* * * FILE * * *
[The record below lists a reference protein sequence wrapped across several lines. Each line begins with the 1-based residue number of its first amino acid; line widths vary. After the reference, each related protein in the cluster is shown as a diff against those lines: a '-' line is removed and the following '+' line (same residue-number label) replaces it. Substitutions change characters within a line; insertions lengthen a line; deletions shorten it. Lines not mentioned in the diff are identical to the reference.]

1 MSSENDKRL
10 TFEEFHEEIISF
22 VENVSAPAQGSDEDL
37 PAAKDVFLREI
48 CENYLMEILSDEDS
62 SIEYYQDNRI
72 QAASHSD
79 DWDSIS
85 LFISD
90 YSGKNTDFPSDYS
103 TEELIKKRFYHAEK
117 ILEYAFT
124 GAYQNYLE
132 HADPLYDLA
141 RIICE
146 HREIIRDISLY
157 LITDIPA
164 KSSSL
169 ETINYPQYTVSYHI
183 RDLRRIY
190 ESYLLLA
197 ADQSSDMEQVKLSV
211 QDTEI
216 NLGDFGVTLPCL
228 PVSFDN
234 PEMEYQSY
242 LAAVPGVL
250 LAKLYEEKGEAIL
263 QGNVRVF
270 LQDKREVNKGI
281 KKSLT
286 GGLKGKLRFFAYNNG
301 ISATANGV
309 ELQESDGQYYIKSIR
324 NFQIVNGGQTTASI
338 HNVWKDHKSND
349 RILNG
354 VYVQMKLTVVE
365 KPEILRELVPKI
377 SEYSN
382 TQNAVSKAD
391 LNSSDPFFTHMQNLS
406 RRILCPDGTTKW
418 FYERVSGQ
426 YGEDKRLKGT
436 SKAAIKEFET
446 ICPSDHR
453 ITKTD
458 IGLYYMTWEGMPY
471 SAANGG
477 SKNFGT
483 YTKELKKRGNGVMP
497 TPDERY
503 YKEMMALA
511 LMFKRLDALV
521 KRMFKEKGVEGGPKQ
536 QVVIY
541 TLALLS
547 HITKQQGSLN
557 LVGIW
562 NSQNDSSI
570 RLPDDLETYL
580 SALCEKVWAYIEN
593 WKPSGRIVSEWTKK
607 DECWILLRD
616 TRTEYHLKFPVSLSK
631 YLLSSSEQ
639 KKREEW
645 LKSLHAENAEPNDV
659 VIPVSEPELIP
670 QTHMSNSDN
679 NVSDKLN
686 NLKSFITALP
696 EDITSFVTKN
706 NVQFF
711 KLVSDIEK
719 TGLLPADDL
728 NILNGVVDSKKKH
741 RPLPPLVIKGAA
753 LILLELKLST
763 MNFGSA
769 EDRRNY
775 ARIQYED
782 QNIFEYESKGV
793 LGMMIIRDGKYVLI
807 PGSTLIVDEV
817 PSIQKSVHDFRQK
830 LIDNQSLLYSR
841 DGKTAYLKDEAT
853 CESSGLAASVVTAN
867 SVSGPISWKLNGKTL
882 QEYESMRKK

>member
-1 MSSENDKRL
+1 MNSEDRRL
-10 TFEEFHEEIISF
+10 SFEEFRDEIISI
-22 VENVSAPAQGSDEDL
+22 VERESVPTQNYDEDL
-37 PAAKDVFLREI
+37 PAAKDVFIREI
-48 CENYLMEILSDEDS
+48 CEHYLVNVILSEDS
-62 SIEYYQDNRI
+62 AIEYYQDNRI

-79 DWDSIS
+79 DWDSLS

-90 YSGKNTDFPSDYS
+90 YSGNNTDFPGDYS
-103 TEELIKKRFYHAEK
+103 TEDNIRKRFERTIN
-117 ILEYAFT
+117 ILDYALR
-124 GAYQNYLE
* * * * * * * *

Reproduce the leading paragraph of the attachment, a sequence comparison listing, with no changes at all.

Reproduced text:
[The record below lists a reference protein sequence wrapped across several lines. Each line begins with the 1-based residue number of its first amino acid; line widths vary. After the reference, each related protein in the cluster is shown as a diff against those lines: a '-' line is removed and the following '+' line (same residue-number label) replaces it. Substitutions change characters within a line; insertions lengthen a line; deletions shorten it. Lines not mentioned in the diff are identical to the reference.]